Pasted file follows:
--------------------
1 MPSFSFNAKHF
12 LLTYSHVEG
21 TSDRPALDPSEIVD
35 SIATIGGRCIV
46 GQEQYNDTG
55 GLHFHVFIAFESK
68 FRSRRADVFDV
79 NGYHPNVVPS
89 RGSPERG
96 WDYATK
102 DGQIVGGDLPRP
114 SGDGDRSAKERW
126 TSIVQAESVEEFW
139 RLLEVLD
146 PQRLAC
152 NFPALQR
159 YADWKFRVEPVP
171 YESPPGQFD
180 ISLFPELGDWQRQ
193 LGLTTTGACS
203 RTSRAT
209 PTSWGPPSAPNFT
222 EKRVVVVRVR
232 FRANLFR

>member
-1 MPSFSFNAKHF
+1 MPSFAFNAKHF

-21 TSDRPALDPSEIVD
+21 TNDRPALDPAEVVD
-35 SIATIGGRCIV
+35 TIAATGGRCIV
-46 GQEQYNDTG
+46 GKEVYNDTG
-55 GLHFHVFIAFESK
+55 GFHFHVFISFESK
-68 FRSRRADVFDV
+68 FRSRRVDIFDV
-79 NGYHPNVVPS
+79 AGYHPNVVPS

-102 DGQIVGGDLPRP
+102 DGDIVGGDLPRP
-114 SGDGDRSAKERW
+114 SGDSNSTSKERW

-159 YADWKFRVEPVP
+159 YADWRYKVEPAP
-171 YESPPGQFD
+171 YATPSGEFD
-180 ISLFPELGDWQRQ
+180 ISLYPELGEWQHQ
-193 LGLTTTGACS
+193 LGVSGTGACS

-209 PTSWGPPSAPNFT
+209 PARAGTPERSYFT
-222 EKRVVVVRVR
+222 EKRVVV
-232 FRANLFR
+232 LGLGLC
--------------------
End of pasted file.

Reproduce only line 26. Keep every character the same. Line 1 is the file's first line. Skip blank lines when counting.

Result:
-1 MPSFSFNAKHF